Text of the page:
This week, attorneys for Martha Stewart filed a motion seeking to dismiss the charge of criminal securities fraud against her. The government claims that when Stewart said in three statements to the press that she had not engaged in insider trading, she was trying to manipulate the market price of her company’s stock, thereby committing fraud. Her lawyers argue that Stewart was professing her innocence on a personal issue “wholly unrelated to the securities of the public company” and that the securities fraud charge thus violates her First Amendment and due process rights. If Martha Stewart was lying, could she really claim that such lies were free speech?
Most likely no, but she may be the beneficiary of heightened free speech protection, as part of her right to due process, since corporations don’t have due process rights, but people do. It depends whether her statements are seen as personal or commercial. Intentional falsehoods designed to elicit money are not protected by free speech law, nor is securities fraud. But Stewart’s case falls in a gray area because her statements can also be viewed outside the securities fraud area as statements about her own personal innocence, and not that of her company, in which case her due process rights come into play.
Her lawyers try to paint her statements of innocence as “personal statements concerning personal conduct.” They emphasize: “Ms Stewart is a person, not a commodity. She has a daughter, she has friends, she has neighbors. … She is entitled, as is anyone, to speak out to defend herself.” The prosecution’s counterargument will be that Stewart is so closely associated with the public image of Omnimedia that her press statements were not simply protests of her innocence, but statements to shareholders defending her stock price.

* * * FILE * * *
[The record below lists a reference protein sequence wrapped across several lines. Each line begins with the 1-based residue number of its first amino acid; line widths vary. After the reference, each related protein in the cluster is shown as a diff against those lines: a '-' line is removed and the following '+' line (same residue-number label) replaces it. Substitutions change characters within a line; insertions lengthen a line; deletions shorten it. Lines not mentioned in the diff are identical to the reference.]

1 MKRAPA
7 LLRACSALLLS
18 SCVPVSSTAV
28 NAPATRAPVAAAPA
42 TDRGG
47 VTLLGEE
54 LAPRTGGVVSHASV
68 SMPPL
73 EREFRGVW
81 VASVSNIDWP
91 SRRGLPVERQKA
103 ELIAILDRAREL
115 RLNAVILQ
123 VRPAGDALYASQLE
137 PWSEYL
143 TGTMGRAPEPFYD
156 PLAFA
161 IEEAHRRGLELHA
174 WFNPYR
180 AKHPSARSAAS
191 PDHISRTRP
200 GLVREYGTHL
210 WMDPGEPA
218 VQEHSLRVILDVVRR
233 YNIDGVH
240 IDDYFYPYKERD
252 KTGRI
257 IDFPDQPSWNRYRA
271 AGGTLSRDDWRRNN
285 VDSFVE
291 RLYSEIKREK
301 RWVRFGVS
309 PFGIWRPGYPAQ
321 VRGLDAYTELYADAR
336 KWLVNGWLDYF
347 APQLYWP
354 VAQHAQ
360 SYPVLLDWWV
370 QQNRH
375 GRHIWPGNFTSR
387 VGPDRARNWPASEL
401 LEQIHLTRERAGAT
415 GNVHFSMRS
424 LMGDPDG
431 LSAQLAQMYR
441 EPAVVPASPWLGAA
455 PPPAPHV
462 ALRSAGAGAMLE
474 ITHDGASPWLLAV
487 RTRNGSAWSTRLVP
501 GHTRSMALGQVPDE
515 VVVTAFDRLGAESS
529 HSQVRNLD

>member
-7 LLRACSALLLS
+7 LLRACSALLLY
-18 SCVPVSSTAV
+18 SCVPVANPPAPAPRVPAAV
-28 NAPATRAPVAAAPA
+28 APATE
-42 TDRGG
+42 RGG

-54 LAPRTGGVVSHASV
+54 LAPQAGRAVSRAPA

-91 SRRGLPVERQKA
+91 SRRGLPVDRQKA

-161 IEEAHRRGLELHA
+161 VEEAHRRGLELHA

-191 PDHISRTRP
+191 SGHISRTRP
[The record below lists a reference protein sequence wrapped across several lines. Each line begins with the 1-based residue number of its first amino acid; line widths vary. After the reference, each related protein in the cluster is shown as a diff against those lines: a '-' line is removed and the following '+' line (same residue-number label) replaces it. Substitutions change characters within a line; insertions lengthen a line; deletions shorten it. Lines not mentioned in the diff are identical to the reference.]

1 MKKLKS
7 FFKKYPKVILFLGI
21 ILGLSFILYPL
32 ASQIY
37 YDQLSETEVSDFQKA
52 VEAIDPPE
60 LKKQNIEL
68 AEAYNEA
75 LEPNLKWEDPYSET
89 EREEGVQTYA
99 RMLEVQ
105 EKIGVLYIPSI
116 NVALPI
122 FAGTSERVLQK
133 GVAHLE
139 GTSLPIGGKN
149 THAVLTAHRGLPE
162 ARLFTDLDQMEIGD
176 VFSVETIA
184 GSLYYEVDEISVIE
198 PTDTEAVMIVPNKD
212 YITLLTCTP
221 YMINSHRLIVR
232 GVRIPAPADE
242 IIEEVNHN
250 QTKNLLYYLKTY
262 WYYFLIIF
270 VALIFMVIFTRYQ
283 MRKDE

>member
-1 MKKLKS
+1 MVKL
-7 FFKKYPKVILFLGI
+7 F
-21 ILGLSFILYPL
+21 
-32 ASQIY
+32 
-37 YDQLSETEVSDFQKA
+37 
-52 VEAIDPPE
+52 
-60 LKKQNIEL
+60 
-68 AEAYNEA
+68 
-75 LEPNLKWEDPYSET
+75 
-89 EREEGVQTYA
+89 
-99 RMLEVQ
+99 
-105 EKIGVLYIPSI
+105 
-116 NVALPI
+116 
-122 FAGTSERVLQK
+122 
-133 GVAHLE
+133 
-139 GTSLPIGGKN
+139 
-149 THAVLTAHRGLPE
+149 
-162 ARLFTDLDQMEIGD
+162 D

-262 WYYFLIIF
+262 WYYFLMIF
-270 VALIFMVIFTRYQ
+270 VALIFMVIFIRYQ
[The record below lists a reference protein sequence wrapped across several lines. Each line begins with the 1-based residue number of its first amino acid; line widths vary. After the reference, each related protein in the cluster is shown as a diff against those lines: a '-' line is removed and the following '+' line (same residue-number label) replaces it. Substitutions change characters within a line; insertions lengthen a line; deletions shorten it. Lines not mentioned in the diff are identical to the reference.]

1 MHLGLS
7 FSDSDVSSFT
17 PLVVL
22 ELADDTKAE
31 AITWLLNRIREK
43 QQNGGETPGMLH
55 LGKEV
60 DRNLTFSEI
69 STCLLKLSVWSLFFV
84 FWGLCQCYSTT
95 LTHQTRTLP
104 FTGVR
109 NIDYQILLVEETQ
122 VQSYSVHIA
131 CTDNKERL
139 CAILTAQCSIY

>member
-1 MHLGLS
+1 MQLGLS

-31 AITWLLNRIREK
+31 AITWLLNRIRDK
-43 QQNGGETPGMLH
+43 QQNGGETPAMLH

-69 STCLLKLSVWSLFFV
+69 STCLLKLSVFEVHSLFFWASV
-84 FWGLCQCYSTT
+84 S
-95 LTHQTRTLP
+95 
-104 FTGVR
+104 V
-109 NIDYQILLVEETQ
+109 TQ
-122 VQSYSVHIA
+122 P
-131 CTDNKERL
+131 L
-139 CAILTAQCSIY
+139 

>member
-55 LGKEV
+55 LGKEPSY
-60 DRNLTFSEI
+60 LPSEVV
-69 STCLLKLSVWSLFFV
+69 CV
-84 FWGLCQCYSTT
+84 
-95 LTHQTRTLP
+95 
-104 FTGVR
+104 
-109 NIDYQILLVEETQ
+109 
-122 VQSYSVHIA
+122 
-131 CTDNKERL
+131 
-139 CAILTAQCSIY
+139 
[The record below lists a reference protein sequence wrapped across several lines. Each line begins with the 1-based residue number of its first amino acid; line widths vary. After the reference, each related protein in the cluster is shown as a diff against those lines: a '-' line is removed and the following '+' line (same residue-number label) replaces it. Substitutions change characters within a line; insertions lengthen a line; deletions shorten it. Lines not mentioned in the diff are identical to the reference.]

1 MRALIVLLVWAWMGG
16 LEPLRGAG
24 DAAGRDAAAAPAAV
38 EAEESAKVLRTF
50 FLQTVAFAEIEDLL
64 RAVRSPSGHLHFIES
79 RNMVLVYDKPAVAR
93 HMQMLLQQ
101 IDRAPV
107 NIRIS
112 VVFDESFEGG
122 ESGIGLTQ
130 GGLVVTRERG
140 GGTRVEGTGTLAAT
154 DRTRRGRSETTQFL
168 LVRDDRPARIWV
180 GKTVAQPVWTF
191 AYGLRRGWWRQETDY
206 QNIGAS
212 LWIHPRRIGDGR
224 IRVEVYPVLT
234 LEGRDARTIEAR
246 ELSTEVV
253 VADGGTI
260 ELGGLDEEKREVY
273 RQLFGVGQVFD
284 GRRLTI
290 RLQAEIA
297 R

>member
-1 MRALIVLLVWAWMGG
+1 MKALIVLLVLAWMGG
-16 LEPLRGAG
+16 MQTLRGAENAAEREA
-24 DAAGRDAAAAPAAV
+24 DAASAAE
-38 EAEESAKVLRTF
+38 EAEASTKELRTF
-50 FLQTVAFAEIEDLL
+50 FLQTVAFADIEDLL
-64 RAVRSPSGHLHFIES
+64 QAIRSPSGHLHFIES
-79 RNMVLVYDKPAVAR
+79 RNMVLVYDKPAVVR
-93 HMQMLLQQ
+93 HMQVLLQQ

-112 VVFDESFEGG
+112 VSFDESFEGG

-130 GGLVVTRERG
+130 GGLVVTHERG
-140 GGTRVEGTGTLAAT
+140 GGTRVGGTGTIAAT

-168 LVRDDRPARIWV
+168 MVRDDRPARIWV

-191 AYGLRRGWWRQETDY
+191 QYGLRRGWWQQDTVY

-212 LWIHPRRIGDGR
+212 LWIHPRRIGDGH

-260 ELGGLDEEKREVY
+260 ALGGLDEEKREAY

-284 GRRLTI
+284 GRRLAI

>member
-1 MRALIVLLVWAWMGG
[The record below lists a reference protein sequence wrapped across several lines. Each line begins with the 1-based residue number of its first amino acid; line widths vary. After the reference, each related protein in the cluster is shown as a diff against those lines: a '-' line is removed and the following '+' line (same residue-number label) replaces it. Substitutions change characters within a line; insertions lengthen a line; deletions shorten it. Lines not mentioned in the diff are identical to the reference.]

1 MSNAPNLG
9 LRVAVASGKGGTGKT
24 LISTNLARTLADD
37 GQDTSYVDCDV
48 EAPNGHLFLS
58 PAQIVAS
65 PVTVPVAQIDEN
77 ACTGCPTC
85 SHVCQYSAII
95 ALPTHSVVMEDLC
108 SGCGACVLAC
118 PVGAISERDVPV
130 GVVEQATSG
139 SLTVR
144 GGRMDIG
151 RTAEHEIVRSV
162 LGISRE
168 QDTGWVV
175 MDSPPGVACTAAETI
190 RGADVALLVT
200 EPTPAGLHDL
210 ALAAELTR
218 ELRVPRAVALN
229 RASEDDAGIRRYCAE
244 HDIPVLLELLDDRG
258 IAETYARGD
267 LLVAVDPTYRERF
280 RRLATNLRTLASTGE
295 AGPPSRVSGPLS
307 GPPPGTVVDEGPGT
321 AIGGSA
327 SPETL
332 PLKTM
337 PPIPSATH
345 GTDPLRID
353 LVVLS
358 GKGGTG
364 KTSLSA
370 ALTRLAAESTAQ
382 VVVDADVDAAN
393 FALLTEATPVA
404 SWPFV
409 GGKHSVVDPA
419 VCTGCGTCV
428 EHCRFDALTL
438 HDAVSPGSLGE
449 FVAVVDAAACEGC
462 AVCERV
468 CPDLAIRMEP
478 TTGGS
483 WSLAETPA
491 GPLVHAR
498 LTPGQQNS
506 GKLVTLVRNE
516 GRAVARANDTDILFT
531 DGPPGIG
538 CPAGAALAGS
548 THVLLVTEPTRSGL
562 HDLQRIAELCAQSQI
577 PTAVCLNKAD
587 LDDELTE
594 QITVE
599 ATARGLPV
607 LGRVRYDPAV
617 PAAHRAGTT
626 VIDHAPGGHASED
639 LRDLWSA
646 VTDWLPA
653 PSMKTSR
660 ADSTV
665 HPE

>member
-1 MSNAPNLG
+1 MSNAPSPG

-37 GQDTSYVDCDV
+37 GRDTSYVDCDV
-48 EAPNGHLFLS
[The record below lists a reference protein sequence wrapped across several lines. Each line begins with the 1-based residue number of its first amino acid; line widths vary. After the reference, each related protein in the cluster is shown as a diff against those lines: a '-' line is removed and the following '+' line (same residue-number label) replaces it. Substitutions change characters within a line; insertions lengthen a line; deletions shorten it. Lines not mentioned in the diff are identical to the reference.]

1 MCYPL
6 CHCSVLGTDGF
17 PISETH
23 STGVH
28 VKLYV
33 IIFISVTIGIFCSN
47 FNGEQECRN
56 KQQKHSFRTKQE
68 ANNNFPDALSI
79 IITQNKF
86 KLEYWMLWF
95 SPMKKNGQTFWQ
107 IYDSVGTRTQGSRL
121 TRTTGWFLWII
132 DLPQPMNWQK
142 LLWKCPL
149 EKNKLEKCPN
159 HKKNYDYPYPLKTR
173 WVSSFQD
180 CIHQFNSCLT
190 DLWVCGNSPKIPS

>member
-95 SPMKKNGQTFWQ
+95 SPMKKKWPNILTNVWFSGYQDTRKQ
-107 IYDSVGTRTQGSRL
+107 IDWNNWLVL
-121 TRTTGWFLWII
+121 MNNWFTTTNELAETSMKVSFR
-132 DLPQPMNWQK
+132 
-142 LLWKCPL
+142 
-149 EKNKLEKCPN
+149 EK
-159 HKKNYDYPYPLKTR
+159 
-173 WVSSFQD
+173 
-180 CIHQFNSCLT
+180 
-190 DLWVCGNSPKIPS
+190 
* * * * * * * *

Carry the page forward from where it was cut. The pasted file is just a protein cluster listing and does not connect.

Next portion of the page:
If Stewart’s statements are viewed solely as communications to the markets, it’s clear she does not have the right to lie. In the 1988 case Basic Inc. v. Levinson, a corporate board, to save an impending merger, stated publicly (and falsely) that no merger discussions were in the works. The Supreme Court held that a board is free to maintain silence or to say no comment but not to lie to the public.
If Stewart’s statements are deemed personal, it’s still unlikely that the First Amendment would protect false speech. It’s probable the courts would apply the “conscious falsehood” test laid out in the 1964 case of New York Times Co. v. Sullivan. Under Sullivan, the government would have to prove either that Stewart knew what she said was false, or that she recklessly disregarded whether it was true or false. If Stewart was found to have stated a “conscious falsehood,” she would not receive First Amendment protection.
However, there is a possibility the court will make an exception to Sullivan. The argument can be made that here First Amendment rights intersect with due process rights such that, regardless of what Stewart knew, she should be allowed to proclaim her innocence. A court may be reluctant to strictly apply Sullivan and want to give Stewart an extra layer of protection because a person’s right to defend her innocence against a criminal prosecution deserves special protection.
Even if we view Stewart’s statements as not personal but commercial, there is one final layer of gray in the law. In last term’s Nike v. Kasky case, the Supreme Court ducked the issue of whether corporations have a First Amendment right to lie to consumers about their human rights and labor records. At issue there were allegedly false statements by Nike denying it was mistreating workers at foreign plants *. The concern was whether such statements were protected by the First Amendment as part of public discussion on issues of public policy. The court did not decide the case, so this issue remains unsettled.
Correction, Oct. 10, 2003: The article originally stated that Nike’s statements of denial that it had mistreated workers were proved to be false, but to date Nike has not been found to have lied about the matter. (Return to the corrected sentence.)
Explainer thanks Professor Martin Redish of Northwestern School of Law, Professor Harry First of New York University Law School and Professor Jennifer Arlen of New York University Law School.